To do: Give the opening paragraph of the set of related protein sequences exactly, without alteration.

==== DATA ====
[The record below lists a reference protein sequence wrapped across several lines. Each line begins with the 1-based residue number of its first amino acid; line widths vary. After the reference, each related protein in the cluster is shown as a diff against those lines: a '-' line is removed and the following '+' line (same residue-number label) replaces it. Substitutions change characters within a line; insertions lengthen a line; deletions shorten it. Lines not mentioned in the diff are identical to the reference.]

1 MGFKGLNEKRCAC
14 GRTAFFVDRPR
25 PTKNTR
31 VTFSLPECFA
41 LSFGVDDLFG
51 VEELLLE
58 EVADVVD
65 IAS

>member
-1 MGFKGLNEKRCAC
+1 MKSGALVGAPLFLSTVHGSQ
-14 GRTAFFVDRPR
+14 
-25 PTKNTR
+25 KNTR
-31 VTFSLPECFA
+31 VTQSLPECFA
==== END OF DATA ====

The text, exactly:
[The record below lists a reference protein sequence wrapped across several lines. Each line begins with the 1-based residue number of its first amino acid; line widths vary. After the reference, each related protein in the cluster is shown as a diff against those lines: a '-' line is removed and the following '+' line (same residue-number label) replaces it. Substitutions change characters within a line; insertions lengthen a line; deletions shorten it. Lines not mentioned in the diff are identical to the reference.]